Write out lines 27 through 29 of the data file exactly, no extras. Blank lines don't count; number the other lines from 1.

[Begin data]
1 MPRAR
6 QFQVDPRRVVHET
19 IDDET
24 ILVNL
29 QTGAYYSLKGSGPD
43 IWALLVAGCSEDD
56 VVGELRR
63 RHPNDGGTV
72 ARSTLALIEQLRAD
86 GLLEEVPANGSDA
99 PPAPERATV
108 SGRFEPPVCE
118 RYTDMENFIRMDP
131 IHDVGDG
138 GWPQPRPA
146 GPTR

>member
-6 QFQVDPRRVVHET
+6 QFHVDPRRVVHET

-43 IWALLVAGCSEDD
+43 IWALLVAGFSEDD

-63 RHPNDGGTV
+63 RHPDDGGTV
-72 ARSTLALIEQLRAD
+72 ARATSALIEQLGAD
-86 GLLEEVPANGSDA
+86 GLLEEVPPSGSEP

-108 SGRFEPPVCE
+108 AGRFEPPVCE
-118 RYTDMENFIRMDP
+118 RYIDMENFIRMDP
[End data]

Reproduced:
+86 GLLEEVPPSGSEP

-108 SGRFEPPVCE
+108 AGRFEPPVCE